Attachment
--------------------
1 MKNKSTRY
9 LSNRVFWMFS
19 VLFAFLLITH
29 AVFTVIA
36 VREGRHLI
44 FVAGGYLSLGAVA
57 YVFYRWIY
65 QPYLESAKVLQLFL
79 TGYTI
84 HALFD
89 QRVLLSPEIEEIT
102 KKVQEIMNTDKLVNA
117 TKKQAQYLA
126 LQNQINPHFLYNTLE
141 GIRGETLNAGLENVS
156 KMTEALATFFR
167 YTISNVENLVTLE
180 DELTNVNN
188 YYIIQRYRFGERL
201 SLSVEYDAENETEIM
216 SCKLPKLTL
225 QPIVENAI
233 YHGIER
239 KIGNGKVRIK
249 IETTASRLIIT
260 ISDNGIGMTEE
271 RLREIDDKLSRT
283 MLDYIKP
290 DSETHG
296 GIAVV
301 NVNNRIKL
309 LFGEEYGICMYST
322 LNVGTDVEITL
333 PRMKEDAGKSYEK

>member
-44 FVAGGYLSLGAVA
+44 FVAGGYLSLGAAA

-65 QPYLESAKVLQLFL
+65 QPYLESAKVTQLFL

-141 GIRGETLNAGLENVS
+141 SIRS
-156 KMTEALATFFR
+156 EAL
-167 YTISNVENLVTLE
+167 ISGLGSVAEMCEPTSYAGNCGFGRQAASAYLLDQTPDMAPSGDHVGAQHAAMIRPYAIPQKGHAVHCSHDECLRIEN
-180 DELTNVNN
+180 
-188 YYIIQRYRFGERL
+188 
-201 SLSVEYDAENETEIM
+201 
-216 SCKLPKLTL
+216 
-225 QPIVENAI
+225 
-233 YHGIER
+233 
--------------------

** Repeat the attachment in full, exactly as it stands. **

1 MKNKSTRY
9 LSNRVFWMFS
19 VLFAFLLITH
29 AVFTVIA
36 VREGRHLI
44 FVAGGYLSLGAVA
57 YVFYRWIY
65 QPYLESAKVLQLFL
79 TGYTI
84 HALFD
89 QRVLLSPEIEEIT
102 KKVQEIMNTDKLVNA
117 TKKQAQYLA
126 LQNQINPHFLYNTLE
141 GIRGETLNAGLENVS
156 KMTEALATFFR
167 YTISNVENLVTLE
180 DELTNVNN
188 YYIIQRYRFGERL
201 SLSVEYDAENETEIM
216 SCKLPKLTL
225 QPIVENAI
233 YHGIER
239 KIGNGKVRIK
249 IETTASRLIIT
260 ISDNGIGMTEE
271 RLREIDDKLSRT
283 MLDYIKP
290 DSETHG
296 GIAVV
301 NVNNRIKL
309 LFGEEYGICMYST
322 LNVGTDVEITL
333 PRMKEDAGKSYEK

>member
-44 FVAGGYLSLGAVA
+44 FVAGGYLSLGAAA

-65 QPYLESAKVLQLFL
+65 QPYLESAKVTQLFL

-141 GIRGETLNAGLENVS
+141 SIRS
-156 KMTEALATFFR
+156 EAL
-167 YTISNVENLVTLE
+167 ISGLGSVAEMCEPTSYAGNCGFGRQAASAYLLDQTPDMAPSGDHVGAQHAAMIRPYAIPQKGHAVHCSHDECLRIEN
-180 DELTNVNN
+180 
-188 YYIIQRYRFGERL
+188 
-201 SLSVEYDAENETEIM
+201 
-216 SCKLPKLTL
+216 
-225 QPIVENAI
+225 
-233 YHGIER
+233 